Thursday, March 11, 1999 Published at 13:15 GMT
Murdoch makes Simpsons debut
Rupert Murdoch: Superbowl trouble with Homer Simpson
Media mogul Rupert Murdoch chastises Homer for stealing later this month when he makes a guest appearance on The Simpsons.
The Sky boss spent half an hour in a recording studio taping his lines for a sequence in which he catches Homer taking food and drink from his corporate box at the superbowl.
Mr Murdoch, chairman and chief executive of News Corporation, which owns both the US programme-maker Fox and UK broadcaster Sky, said: "Well, they asked me to play myself.
"I was amazed - I couldn't imagine how I could be a character in The Simpsons. I hope I totally exaggerated it. It was just a nice joke."
Murdoch joins a long list of celebrities who have made cameos on the show, including Sir Paul McCartney, U2 and Sir Elton John and even former US President George Bush.
Country music superstar Dolly Parton also features in the episode Sunday, Cruddy Sunday, to be shown on Sky One on 28 March.
Rapper ODB jailed in body armour case
The 30-year-old ODB, real name Russell Jones, denied the allegation, but was unable pay the £72,000 bail.
It is illegal for convicted felons to wear bullet-proof vests in Los Angeles, but ODB argues that he needs one for protection because of his fame.
"Due to how famous he is, he's at risk for his life," said Deputy Public Defender Mearl Lottman.
"He has been in gun battles and that's why he was wearing body armour. He was wearing it for his own protection."
He also faces a charge of threatening to kill the mother of his baby and of making death threats to guards at a nightclub.
Mission sequel may yet prove impossible
Members of the crew have been sent home from location in Australia, where Cruise and his wife Nicole Kidman own a house.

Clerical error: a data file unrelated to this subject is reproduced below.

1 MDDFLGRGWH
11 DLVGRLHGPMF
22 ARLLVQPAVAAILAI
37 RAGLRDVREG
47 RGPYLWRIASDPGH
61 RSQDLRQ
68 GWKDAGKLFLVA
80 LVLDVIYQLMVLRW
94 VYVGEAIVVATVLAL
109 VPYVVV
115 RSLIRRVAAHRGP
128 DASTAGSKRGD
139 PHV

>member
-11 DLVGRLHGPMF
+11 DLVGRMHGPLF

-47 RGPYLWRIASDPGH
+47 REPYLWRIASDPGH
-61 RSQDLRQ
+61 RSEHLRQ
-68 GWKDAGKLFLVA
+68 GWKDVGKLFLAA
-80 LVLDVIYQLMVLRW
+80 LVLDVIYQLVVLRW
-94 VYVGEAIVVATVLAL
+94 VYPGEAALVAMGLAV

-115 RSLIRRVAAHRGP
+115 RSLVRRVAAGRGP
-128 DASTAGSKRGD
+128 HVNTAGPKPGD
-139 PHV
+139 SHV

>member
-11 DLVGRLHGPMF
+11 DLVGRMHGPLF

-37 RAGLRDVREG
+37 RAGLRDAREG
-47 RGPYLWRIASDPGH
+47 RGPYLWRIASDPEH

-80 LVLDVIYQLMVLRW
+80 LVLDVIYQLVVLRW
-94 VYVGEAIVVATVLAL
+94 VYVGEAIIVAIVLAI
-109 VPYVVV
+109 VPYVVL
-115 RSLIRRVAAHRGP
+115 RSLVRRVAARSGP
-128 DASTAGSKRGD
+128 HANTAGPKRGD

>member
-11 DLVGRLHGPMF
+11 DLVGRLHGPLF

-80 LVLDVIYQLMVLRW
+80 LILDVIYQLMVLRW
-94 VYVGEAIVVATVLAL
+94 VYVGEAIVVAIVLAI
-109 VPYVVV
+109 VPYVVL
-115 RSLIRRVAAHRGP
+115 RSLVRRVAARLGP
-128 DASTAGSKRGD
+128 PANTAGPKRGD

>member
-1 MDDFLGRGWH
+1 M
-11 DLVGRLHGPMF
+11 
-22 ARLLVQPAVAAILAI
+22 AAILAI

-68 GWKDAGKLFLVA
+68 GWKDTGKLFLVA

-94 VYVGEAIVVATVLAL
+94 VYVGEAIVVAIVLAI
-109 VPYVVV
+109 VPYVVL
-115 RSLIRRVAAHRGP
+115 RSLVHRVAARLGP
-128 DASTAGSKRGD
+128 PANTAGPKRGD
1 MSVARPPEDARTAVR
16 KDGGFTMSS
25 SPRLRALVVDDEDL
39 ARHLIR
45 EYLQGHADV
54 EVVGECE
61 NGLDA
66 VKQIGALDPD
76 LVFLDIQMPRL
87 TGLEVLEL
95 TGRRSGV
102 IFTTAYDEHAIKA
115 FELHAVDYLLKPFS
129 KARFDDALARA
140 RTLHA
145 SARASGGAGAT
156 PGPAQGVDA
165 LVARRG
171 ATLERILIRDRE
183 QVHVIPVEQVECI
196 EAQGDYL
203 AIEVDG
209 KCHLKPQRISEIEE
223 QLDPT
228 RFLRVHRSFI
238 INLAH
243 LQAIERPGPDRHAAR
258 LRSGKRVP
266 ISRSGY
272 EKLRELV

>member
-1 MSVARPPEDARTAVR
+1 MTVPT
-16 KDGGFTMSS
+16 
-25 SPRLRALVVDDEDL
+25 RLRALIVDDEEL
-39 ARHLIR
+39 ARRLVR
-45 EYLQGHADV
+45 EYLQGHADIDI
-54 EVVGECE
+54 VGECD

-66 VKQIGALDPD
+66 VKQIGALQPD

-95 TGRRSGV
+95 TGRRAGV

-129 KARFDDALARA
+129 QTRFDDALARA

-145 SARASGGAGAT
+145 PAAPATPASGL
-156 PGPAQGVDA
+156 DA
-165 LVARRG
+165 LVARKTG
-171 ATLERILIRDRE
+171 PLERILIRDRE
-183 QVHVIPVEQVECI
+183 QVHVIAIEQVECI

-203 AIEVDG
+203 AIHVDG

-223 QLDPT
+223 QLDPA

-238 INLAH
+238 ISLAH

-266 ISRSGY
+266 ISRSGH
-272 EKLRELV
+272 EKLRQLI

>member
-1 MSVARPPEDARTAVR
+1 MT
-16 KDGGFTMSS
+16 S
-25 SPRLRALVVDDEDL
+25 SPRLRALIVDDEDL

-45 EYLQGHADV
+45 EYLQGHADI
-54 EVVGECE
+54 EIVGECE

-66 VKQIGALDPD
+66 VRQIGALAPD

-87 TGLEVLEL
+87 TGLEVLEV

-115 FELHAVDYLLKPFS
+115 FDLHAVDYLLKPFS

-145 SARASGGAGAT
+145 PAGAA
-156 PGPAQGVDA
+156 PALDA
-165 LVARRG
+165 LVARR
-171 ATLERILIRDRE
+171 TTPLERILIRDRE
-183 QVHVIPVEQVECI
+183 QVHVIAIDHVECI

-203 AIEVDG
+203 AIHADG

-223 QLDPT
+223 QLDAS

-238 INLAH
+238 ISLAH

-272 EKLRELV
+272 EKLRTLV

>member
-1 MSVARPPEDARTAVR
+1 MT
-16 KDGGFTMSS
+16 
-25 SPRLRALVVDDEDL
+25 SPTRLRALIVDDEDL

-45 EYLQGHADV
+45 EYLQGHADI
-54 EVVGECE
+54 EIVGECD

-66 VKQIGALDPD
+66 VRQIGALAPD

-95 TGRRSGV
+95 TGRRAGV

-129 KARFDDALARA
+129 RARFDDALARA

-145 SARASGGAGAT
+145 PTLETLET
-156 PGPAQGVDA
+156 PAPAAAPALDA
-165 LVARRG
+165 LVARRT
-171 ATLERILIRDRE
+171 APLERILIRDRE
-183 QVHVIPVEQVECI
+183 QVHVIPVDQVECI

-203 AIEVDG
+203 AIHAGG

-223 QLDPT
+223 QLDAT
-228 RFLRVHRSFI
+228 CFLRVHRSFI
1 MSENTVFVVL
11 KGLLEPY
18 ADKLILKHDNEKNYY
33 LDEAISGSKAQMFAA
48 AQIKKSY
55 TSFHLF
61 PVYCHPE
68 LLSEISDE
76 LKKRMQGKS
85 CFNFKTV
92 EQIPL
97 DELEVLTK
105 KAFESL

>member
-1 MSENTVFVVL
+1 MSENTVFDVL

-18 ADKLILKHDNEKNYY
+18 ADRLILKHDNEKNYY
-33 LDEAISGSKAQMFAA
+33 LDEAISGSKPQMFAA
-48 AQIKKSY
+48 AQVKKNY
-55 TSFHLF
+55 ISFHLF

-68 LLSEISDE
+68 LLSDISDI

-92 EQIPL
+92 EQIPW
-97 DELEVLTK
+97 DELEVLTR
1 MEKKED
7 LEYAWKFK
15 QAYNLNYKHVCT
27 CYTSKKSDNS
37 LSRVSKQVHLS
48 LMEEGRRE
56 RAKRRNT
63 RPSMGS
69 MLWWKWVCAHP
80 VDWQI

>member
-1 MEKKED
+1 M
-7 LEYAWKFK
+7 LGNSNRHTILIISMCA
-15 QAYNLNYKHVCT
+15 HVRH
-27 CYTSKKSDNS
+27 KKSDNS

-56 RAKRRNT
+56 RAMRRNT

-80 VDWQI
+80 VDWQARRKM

Filming was due to begin on 20 March but sources say the film's script has been taken back for a rewrite.
Spokeswoman Fiona Searson said: "The film has gone back a few weeks but it is still absolutely going ahead."
Cameras are due to start rolling again in April.
Madonna faces beauty product role
According to the New York Daily News, Madonna will do in-store and TV ads for a new range of beauty products being developed specially for her campaign.
It's not known how much the singer is being paid, but it is rumoured to be around $6m (£3.8m).
The new commercials will only run in Asia and Europe.
Madonna, currently checking out the latest looks at the Paris Fashion Show, has previously modelled for Versace and for an Ebel watch ad.
'Demoralised' Horrocks takes stage exit
"It emotionally highlights the bad things that you're going through in life because it's just so hard to play," she said.
The 35-year-old, whose second child is due in a fortnight, said she was also having difficulty balancing motherhood and the stage.
"I think the theatre can be very tricky and hard - certainly, if you've decided to have a family it's difficult to juggle the two."
The actress can next be seen in a new ITV comedy film Hunting Venus on 31 March, written by her partner Nick Vivian.
Cher sued by ex-manager
Bill Sammeth has filed a lawsuit against the singer, alleging that he had a deal to receive 15% of profits from her hit album Believe.
"Cher, like many talented creative people, can be stormy," said Sammeth's lawyer, Henry Gradstein.
"The only problem is that he is still entitled to be paid."
Sammeth says he was a close friend of the star for 22 years before he was fired as her personal manager according to the New York Daily Post.
Cher had no comment on the lawsuit.
Full Monty to become a stage musical
The adaptation of the hit film about male strippers in Sheffield is gearing up for its debut at the Old Globe in San Diego next January.
Established playwright Terence McNally is writing the adaptation, and newcomer David Yazbeck the music.
The film made around £125m at the box office world-wide.
Video nasties can permanently damage your health
Horror movies can have disturbing and lasting effects on viewers, according to a study of US college students released on Wednesday.
A quarter of 150 students questioned in Michigan and Wisconsin said they suffered long-term emotional or behavioural problems from watching horror films.
"These effects were more serious than jumpiness at a slammed door or the need to use a nightlight," said study co-author, Kristen Harrison of the University of Michigan.
"They ranged from an inability to sleep through the night for months after exposure, to steadfast and continuing avoidance of the situations portrayed in the programmes and movies," she said.
The most frightening scenes involved blood, physical injury and pain, according to the study, to be released in the journal Media Psychology.
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